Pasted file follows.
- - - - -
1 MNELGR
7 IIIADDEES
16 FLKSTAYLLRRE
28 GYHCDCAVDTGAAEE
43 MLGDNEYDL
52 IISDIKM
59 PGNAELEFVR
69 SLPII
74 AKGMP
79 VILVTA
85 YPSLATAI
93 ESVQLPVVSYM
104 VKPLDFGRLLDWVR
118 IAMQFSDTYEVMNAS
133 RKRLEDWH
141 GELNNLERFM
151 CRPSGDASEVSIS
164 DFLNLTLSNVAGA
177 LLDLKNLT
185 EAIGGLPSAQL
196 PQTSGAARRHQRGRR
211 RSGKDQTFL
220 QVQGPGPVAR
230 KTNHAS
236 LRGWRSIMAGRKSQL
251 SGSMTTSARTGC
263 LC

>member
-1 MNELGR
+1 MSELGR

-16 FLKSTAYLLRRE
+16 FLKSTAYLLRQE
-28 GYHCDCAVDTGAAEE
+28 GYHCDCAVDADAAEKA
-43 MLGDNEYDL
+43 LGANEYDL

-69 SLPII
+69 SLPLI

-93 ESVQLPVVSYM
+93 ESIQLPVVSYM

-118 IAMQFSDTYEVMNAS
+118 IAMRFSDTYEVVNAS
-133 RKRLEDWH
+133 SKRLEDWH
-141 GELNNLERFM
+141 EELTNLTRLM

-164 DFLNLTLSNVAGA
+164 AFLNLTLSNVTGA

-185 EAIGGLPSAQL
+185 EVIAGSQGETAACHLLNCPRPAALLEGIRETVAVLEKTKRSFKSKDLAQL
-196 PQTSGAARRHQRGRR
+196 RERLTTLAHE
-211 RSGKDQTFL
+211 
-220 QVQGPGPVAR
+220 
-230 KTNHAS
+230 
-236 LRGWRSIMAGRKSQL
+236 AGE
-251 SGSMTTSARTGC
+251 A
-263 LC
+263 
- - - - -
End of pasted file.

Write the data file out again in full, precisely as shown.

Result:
1 MNELGR
7 IIIADDEES
16 FLKSTAYLLRRE
28 GYHCDCAVDTGAAEE
43 MLGDNEYDL
52 IISDIKM
59 PGNAELEFVR
69 SLPII
74 AKGMP
79 VILVTA
85 YPSLATAI
93 ESVQLPVVSYM
104 VKPLDFGRLLDWVR
118 IAMQFSDTYEVMNAS
133 RKRLEDWH
141 GELNNLERFM
151 CRPSGDASEVSIS
164 DFLNLTLSNVAGA
177 LLDLKNLT
185 EAIGGLPSAQL
196 PQTSGAARRHQRGRR
211 RSGKDQTFL
220 QVQGPGPVAR
230 KTNHAS
236 LRGWRSIMAGRKSQL
251 SGSMTTSARTGC
263 LC

>member
-1 MNELGR
+1 MSELGR

-16 FLKSTAYLLRRE
+16 FLKSTAYLLRQE
-28 GYHCDCAVDTGAAEE
+28 GYHCDCAVDADAAEKA
-43 MLGDNEYDL
+43 LGANEYDL

-69 SLPII
+69 SLPLI

-93 ESVQLPVVSYM
+93 ESIQLPVVSYM

-118 IAMQFSDTYEVMNAS
+118 IAMRFSDTYEVVNAS
-133 RKRLEDWH
+133 SKRLEDWH
-141 GELNNLERFM
+141 EELTNLTRLM

-164 DFLNLTLSNVAGA
+164 AFLNLTLSNVTGA

-185 EAIGGLPSAQL
+185 EVIAGSQGETAACHLLNCPRPAALLEGIRETVAVLEKTKRSFKSKDLAQL
-196 PQTSGAARRHQRGRR
+196 RERLTTLAHE
-211 RSGKDQTFL
+211 
-220 QVQGPGPVAR
+220 
-230 KTNHAS
+230 
-236 LRGWRSIMAGRKSQL
+236 AGE
-251 SGSMTTSARTGC
+251 A
-263 LC
+263 